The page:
The streets of LA are filled with various gangs and gang members. While the entire nation is well aware of this, and that these gangsters also live in low-income communities, much fewer people ever thing about the reasons why gangs are so prevalent (because they gave many poor and fatherless boys a sense of community and belonging), or why they came to be in the first place (to protect individuals and groups from police violence). Regardless of the history, however, gangs and gang violence have consumed the lives of many young people, including gang members themselves. South Central, based on the novel CRIPS by Donald Bakeer, is a riveting drama about such a young man, and his journey to definine “family” on his own terms.
Bobby Johnson (Glenn Plummer), a member of the gang Hoover Street Deuces, or “Deuce”, has a girlfriend who’s recently given birth and is excited be paroled and meet his new son. Bobby and his best friend Ray Ray (Byron Keith Minns), the OGs of the gang, never had fathers; none of the Deuces did. Though he has the best of intentions with being a new father, things get out of hand when a turf war with a rival gang (and the knowledge that his girlfriend, Carole (LaRita Shelby), is addicted to heroin provided by the gang’s leader) leads to murder and Bobby is eventually sent back to prison. Facing 10 years, Bobby decides without hesitation to not cooperate with the police and be loyal to Deuce first.
As Bobby becomes stronger mentally, and physically, in prison, Carole spirals deeper into addiction, and his fatherless son, Jimmie (Christian Coleman), is ripe to be exploited by Ray Ray, who inducts Jimmy into gang life by having him steal car stereos. When Bobby gets word in prison that his son is critically injured in service to Ray Ray, he renounces Deuce and becomes of student of Islam when the Muslim group’s leader, Ali (Carl Lumbly), saves him from being attacked by White supremacists. Bobby has a spiritual awakening and makes up his mind to do right by his son when he is released, but soon realizes that leaving prison is much easier than escaping gang life.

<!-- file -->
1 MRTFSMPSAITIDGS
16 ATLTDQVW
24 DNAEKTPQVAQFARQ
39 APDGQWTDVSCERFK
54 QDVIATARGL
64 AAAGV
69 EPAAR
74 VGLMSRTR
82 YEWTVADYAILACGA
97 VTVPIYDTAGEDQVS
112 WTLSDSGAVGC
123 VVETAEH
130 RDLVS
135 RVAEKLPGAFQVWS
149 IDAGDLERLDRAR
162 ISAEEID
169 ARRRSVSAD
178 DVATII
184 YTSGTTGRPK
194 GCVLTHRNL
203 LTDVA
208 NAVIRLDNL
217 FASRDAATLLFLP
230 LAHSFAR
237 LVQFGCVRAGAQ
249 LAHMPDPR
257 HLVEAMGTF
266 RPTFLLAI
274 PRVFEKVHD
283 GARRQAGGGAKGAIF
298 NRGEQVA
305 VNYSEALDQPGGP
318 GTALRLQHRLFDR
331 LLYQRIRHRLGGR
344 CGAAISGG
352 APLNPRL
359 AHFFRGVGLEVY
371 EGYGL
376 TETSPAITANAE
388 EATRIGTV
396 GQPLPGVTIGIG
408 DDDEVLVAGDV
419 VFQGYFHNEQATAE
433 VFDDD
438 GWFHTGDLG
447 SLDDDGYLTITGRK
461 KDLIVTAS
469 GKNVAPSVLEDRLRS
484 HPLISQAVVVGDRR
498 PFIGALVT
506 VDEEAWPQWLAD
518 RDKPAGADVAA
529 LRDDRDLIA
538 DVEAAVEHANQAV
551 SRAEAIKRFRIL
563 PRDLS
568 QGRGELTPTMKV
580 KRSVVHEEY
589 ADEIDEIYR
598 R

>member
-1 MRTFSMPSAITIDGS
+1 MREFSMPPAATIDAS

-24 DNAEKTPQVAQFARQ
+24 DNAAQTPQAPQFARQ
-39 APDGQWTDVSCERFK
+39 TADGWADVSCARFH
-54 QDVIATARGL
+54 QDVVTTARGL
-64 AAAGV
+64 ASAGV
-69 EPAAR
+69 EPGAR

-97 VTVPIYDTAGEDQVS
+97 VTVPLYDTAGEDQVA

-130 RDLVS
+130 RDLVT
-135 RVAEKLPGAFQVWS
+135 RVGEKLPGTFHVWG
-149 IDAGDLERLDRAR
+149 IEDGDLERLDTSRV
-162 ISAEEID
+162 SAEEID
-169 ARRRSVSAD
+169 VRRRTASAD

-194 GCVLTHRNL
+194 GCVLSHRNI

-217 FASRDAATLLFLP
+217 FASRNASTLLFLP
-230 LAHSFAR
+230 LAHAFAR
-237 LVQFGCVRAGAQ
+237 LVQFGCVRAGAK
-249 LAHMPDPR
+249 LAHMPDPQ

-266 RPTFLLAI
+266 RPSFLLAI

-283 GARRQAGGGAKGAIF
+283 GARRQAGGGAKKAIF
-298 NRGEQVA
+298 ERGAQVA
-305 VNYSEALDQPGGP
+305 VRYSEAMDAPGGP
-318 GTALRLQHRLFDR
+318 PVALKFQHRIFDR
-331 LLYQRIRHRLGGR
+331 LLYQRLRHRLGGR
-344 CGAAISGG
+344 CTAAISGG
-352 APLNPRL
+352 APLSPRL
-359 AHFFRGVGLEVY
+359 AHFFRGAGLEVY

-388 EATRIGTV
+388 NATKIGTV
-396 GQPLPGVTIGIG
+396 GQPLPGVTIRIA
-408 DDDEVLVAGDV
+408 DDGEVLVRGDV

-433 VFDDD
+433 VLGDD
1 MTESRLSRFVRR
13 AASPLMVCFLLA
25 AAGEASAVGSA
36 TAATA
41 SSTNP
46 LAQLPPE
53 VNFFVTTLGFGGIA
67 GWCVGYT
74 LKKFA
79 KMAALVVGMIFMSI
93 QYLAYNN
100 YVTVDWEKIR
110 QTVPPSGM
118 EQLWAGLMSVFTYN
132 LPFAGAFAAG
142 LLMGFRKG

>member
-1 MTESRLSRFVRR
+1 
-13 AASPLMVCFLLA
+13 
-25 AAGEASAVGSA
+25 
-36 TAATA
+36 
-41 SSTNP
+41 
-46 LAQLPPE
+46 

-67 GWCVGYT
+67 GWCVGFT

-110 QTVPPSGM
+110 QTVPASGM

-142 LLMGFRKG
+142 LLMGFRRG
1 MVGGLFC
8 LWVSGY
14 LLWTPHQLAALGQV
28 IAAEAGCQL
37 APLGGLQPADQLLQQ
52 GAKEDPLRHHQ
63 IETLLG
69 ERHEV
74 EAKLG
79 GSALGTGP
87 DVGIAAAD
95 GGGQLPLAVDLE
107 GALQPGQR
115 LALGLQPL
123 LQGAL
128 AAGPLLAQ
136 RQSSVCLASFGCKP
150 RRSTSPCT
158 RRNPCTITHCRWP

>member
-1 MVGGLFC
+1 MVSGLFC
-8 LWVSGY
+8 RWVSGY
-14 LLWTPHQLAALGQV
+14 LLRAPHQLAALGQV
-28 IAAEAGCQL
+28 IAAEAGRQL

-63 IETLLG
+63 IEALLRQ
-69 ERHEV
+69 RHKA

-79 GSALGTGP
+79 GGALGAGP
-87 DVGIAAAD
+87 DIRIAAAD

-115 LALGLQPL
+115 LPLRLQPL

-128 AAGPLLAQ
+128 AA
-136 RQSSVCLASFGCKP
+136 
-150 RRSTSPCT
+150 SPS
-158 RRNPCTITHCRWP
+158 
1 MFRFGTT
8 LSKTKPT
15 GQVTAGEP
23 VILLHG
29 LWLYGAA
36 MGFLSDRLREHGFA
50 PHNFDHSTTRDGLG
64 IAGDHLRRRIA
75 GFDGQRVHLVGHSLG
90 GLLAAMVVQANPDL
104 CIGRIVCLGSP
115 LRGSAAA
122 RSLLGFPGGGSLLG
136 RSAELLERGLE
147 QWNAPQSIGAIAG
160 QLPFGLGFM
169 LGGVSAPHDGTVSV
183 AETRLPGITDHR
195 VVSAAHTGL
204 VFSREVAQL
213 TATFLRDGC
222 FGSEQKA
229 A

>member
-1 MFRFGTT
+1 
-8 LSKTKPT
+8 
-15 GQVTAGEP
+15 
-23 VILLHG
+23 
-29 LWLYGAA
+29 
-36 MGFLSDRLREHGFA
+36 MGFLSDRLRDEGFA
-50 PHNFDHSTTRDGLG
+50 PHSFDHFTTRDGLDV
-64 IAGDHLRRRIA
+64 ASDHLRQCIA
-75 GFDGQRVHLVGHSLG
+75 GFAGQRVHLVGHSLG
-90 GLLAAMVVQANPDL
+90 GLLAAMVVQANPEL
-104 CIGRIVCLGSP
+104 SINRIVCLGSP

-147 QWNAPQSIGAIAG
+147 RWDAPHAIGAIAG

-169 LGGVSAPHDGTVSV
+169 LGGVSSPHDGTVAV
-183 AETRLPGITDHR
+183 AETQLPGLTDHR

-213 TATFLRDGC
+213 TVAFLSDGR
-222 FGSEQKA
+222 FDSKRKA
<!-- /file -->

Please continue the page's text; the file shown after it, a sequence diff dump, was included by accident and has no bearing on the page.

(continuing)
Not every decision made can be unmade. Most choices have long-lasting consequences and have the capacity to have far-reaching consequences for both ourselves and our loved ones. South Central is painful yet beautiful in how unapologetically honest it is in dealing with the underlying pain, loneliness, fear, and anger that is the cornerstone of gang affiliation, and how the strength of a real family bond based on love and compassion can heal the trauma of the past. Bobby’s desire to give his son a better life than he had, even though he has no reference point for what “better” is, is an incredibly touching display of fatherly love. South Central is a reminder that being a good parent isn’t about how wealthy or smart someone is, but about how willing they are to put their children first, always.
I give this one 5 stars.